Author(s): Byamugisha JK, Mirembe FM, Faxelid E, GemzellDanielsson K
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Abstract BACKGROUND: Uganda has a high maternal mortality ratio with unsafe abortions being one of the major causes. Young people are particularly vulnerable to unsafe induced abortion with its sequelae. Emergency contraception (EC) may reduce unsafe abortions if easily accessible and acceptable. OBJECTIVE: To determine knowledge about, ever use and attitudes towards EC among resident and non-resident female first year university students in Kampala. METHODS: This Cross sectional study was carried out at Makerere University from January to March 2005.Out of 5971 females admitted in the academic year 2004/2005,379 answered a self administered questionnaire. The students were approached individually and given the questionnaire if they consented. RESULTS: The mean age of the participants was 21 years. Less than half (45.1\%) had ever heard about emergency contraceptive pills (ECPs). The most common sources of information about EC were friends (34\%),media (24.8\%) and schools (19.4\%). The ever pregnancy rate was 3.4 percent and 42 percent were in a steady relationship of three or more months. The contraceptive ever-use rate was 14.5 percent. Among the users the most common methods were condoms (48.9\%) and withdrawal (23.4\%). Emergency contraceptive pills had been used by seven students. Forty two percent did not know the time interval within which ECPs can work and one third thought it would interrupt an ongoing pregnancy. Thirty five percent did not know when in the menstrual cycle they were likely to conceive. The majority of the students were against over the counter (OTC) availability of EC because of fear of misuse. CONCLUSIONS: Knowledge about Emergency contraception and fertility awareness is low among the female first year university students. Friends and the media are an important source of EC information. Awareness and knowledge of EC should be increased.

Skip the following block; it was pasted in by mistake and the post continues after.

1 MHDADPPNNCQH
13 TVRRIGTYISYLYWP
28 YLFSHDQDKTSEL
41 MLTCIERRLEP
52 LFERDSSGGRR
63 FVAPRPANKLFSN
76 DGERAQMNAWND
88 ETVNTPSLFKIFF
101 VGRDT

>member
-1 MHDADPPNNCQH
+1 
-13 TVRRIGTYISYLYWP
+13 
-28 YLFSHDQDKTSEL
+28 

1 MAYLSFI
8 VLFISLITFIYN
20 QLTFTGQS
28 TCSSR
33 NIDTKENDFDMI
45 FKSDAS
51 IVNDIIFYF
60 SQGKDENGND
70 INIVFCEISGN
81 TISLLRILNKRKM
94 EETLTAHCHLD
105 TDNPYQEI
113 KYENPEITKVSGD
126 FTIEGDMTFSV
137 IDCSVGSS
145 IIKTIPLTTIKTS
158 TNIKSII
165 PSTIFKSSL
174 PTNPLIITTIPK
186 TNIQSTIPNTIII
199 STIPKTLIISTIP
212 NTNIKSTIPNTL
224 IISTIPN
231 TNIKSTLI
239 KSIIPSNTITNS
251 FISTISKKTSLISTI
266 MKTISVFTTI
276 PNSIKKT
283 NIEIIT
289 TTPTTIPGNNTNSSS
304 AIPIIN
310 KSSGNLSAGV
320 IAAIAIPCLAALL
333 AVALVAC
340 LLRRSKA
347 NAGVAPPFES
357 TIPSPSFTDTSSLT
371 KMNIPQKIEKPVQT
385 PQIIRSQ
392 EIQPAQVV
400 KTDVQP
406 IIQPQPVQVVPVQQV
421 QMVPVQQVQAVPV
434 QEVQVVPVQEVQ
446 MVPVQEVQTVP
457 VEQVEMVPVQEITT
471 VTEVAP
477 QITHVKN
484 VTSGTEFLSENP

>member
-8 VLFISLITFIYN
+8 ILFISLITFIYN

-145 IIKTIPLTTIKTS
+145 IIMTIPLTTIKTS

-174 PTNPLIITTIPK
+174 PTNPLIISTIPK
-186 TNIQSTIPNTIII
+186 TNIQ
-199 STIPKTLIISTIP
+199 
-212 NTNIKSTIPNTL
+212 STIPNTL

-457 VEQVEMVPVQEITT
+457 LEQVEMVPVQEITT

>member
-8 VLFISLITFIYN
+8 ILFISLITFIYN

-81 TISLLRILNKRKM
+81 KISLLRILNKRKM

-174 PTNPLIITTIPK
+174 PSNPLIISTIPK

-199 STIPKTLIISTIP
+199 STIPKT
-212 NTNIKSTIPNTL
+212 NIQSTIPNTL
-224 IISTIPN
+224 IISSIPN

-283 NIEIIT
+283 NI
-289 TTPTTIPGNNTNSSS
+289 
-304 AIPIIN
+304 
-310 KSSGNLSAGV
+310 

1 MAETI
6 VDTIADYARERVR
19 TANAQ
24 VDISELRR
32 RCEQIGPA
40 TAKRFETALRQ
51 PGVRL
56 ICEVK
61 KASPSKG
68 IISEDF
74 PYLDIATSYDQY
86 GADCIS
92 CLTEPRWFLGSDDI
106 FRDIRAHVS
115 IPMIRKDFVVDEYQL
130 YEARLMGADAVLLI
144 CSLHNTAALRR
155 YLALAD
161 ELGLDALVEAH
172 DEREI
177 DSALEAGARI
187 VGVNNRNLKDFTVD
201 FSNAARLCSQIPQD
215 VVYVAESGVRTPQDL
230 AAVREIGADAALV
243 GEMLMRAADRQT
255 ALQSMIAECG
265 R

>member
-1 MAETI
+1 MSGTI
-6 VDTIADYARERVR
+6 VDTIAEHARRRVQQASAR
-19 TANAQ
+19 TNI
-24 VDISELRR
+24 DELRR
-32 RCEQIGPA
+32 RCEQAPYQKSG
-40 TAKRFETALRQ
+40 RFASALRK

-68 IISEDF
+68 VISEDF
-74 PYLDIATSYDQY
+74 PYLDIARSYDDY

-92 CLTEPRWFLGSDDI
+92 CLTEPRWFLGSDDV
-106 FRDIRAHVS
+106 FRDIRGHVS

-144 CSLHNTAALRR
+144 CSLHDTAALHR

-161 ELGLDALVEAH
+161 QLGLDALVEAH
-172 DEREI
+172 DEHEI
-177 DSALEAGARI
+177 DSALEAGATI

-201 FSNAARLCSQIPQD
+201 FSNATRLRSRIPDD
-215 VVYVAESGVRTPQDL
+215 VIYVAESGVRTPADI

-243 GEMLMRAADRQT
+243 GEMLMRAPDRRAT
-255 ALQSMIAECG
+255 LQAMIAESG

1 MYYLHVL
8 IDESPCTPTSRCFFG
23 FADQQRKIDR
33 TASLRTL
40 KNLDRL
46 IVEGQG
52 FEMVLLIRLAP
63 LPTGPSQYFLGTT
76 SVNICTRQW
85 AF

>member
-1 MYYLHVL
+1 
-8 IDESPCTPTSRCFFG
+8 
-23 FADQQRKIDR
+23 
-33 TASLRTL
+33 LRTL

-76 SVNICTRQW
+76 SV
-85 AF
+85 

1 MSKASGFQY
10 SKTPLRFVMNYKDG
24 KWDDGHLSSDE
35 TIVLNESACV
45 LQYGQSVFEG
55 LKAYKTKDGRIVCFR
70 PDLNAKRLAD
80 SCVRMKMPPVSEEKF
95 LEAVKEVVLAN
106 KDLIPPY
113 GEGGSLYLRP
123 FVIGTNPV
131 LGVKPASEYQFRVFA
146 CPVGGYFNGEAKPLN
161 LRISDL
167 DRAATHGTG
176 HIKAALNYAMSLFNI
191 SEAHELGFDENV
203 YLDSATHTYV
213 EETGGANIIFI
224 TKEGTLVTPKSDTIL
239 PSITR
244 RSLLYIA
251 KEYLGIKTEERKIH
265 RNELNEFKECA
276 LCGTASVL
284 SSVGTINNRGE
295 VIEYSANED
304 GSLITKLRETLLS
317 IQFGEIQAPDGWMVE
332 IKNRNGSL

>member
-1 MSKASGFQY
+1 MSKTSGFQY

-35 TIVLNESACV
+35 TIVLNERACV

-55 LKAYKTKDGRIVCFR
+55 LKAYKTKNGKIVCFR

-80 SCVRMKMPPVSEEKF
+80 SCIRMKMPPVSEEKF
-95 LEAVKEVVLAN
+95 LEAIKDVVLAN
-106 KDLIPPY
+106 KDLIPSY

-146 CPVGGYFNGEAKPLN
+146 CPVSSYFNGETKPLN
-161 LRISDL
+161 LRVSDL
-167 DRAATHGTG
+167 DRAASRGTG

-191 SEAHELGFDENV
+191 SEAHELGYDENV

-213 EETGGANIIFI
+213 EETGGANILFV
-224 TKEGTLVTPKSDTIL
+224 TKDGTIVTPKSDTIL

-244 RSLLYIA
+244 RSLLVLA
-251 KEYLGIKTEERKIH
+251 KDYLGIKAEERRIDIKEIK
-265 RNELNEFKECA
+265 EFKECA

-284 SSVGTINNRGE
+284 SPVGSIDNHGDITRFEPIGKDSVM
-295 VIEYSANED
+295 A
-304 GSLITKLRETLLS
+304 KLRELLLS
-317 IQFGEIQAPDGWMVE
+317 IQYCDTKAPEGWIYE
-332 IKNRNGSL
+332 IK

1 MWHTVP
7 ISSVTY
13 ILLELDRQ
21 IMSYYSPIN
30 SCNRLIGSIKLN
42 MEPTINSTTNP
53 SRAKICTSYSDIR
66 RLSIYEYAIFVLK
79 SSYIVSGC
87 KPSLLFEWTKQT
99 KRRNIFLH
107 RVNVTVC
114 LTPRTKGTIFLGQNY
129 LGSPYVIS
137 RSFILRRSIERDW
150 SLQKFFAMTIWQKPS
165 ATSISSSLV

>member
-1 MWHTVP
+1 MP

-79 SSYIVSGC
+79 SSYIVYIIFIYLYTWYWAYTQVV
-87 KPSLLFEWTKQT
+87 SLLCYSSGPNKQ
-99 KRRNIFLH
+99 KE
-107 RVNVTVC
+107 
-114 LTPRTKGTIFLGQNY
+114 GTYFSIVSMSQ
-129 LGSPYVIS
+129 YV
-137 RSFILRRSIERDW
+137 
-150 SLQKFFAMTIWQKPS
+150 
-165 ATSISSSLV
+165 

This article was published in Afr Health Sci
and referenced in Family Medicine & Medical Science Research